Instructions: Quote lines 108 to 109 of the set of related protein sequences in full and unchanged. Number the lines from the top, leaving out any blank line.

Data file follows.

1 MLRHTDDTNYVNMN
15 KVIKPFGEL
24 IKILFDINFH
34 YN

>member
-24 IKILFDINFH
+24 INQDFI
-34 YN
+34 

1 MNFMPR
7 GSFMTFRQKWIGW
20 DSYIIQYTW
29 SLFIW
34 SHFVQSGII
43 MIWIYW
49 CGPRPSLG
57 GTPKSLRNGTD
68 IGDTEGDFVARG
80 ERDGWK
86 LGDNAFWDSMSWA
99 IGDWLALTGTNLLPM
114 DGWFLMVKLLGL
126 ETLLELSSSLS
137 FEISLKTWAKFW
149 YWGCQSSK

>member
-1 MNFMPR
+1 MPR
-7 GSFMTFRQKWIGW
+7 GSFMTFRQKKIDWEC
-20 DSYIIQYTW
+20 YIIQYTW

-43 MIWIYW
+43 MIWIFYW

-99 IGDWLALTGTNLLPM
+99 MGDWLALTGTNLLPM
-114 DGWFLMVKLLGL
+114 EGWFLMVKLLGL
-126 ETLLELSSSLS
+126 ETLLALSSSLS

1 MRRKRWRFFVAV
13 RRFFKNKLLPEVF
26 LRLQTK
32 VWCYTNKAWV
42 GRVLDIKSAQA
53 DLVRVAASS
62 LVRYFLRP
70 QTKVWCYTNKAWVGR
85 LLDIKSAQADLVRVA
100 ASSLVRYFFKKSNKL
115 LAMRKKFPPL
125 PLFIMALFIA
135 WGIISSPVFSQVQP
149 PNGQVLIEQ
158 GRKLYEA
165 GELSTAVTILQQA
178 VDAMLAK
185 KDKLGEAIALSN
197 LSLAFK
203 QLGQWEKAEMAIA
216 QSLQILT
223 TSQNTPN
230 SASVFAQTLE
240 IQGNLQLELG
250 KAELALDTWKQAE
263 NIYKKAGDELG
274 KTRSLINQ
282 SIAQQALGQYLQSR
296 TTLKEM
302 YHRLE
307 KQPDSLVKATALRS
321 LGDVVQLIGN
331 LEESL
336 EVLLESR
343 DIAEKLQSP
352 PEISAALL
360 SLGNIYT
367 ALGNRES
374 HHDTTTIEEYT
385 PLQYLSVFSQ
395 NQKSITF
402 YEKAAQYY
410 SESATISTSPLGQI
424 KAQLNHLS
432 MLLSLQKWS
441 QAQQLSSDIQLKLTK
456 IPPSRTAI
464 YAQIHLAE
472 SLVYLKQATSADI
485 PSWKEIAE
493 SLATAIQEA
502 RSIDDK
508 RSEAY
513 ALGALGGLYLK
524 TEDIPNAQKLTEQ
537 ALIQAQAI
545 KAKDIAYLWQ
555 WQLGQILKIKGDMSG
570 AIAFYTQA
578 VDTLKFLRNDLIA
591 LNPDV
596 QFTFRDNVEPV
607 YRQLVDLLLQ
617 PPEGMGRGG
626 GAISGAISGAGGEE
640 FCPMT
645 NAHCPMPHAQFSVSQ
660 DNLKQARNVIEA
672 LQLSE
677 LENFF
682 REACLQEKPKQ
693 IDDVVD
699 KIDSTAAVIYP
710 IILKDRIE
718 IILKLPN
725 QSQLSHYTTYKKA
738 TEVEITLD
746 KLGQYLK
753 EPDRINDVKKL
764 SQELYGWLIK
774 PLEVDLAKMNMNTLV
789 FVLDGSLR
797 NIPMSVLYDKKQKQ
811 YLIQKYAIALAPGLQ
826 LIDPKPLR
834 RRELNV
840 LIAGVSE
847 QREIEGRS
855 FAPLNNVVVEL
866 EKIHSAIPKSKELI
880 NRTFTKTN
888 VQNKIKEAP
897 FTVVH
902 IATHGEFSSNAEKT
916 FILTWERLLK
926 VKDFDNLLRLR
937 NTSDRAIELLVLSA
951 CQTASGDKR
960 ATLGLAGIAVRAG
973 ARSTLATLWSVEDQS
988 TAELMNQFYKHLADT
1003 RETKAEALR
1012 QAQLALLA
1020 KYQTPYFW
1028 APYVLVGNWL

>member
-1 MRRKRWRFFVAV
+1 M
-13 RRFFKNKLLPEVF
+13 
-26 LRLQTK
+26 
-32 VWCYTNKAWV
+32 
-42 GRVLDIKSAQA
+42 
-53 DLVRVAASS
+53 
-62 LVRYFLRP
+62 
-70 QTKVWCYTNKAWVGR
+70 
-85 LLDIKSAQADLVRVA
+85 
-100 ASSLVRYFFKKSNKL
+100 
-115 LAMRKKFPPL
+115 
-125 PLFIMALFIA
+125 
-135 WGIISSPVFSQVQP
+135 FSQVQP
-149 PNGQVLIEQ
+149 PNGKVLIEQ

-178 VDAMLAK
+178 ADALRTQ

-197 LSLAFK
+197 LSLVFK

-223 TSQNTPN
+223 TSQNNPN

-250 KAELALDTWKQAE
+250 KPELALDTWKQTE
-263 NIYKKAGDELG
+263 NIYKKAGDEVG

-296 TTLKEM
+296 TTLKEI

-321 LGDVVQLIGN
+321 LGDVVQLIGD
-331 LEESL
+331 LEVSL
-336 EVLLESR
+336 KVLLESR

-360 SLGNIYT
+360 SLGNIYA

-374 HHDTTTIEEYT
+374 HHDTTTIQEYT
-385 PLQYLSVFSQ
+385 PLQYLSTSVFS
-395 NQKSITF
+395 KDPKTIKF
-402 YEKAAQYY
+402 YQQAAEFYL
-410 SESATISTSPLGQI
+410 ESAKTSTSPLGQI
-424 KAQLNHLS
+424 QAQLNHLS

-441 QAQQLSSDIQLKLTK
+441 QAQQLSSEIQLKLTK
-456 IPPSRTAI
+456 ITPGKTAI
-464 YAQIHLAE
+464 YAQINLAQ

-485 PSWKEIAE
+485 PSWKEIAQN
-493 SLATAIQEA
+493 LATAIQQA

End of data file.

660 DNLKQARNVIEA
672 LQLSE